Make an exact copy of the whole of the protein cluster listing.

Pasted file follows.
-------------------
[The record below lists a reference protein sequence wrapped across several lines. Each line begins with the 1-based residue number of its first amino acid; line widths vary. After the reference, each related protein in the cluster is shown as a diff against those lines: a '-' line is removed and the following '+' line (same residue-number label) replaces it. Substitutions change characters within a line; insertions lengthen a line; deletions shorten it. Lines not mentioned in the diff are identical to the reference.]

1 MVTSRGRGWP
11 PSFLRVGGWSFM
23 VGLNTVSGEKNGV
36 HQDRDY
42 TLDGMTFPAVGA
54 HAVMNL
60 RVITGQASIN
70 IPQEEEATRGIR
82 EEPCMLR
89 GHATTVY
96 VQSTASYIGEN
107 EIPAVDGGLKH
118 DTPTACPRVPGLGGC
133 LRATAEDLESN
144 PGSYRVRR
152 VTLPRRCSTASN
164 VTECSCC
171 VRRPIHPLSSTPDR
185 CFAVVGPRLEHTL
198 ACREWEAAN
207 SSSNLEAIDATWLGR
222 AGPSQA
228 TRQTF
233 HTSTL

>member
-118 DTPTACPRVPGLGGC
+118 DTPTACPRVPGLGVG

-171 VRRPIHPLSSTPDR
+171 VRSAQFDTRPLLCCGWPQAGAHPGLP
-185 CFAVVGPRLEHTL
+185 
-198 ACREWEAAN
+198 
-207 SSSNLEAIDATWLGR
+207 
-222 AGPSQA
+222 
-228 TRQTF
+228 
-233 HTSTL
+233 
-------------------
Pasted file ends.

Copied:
[The record below lists a reference protein sequence wrapped across several lines. Each line begins with the 1-based residue number of its first amino acid; line widths vary. After the reference, each related protein in the cluster is shown as a diff against those lines: a '-' line is removed and the following '+' line (same residue-number label) replaces it. Substitutions change characters within a line; insertions lengthen a line; deletions shorten it. Lines not mentioned in the diff are identical to the reference.]

1 MVTSRGRGWP
11 PSFLRVGGWSFM
23 VGLNTVSGEKNGV
36 HQDRDY
42 TLDGMTFPAVGA
54 HAVMNL
60 RVITGQASIN
70 IPQEEEATRGIR
82 EEPCMLR
89 GHATTVY
96 VQSTASYIGEN
107 EIPAVDGGLKH
118 DTPTACPRVPGLGGC
133 LRATAEDLESN
144 PGSYRVRR
152 VTLPRRCSTASN
164 VTECSCC
171 VRRPIHPLSSTPDR
185 CFAVVGPRLEHTL
198 ACREWEAAN
207 SSSNLEAIDATWLGR
222 AGPSQA
228 TRQTF
233 HTSTL

>member
-118 DTPTACPRVPGLGGC
+118 DTPTACPRVPGLGVG

-171 VRRPIHPLSSTPDR
+171 VRSAQFDTRPLLCCGWPQAGAHPGLP
-185 CFAVVGPRLEHTL
+185 
-198 ACREWEAAN
+198 
-207 SSSNLEAIDATWLGR
+207 
-222 AGPSQA
+222 
-228 TRQTF
+228 
-233 HTSTL
+233 